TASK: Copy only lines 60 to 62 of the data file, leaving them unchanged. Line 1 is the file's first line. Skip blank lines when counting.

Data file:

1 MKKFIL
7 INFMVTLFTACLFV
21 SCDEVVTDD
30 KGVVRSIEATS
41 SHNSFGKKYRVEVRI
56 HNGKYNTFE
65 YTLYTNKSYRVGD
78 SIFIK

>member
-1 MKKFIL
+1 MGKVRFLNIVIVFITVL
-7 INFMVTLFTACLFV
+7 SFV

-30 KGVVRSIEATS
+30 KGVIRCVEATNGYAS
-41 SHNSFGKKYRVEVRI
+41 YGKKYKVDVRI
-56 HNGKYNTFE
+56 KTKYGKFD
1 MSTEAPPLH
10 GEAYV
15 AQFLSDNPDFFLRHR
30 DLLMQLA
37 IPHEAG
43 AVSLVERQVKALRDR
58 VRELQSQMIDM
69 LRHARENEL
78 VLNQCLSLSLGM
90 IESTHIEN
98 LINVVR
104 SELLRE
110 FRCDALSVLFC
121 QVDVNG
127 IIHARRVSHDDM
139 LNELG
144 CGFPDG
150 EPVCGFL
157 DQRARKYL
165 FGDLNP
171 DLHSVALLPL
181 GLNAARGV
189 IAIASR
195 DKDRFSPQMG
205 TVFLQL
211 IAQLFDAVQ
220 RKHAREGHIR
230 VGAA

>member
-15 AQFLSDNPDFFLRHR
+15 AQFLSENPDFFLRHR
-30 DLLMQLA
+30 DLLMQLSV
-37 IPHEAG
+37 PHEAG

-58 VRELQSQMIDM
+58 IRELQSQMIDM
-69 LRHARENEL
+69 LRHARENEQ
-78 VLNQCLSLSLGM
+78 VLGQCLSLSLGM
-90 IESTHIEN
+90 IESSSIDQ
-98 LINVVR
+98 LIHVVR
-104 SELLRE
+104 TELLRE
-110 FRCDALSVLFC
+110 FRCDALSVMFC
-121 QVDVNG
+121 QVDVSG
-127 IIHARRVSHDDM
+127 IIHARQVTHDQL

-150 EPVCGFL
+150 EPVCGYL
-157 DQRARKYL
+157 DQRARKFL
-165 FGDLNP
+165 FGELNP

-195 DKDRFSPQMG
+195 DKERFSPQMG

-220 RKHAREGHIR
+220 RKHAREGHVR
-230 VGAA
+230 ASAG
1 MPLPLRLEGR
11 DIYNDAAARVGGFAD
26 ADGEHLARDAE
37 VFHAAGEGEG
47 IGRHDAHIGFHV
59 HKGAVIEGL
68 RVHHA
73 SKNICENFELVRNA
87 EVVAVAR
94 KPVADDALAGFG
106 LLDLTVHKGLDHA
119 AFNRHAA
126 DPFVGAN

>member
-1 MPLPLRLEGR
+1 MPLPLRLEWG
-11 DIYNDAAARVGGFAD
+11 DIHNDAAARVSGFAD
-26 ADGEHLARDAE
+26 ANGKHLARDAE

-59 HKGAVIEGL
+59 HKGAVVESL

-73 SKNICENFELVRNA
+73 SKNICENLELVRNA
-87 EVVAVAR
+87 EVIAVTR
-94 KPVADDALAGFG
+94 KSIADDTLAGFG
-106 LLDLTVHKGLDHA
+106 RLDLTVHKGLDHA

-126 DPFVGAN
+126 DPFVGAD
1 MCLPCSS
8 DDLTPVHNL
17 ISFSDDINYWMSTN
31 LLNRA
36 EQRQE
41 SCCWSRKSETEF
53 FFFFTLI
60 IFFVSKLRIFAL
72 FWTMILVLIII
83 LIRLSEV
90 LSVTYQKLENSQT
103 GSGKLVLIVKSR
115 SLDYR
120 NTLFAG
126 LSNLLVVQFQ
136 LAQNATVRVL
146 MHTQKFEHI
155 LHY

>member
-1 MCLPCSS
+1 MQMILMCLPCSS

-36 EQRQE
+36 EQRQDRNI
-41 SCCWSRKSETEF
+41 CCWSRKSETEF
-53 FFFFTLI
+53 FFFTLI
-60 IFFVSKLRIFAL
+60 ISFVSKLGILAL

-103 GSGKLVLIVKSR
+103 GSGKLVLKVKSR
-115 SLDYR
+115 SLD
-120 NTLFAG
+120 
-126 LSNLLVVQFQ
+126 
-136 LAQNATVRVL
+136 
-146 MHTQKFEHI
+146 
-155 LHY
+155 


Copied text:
+78 VLGQCLSLSLGM
-90 IESTHIEN
+90 IESSSIDQ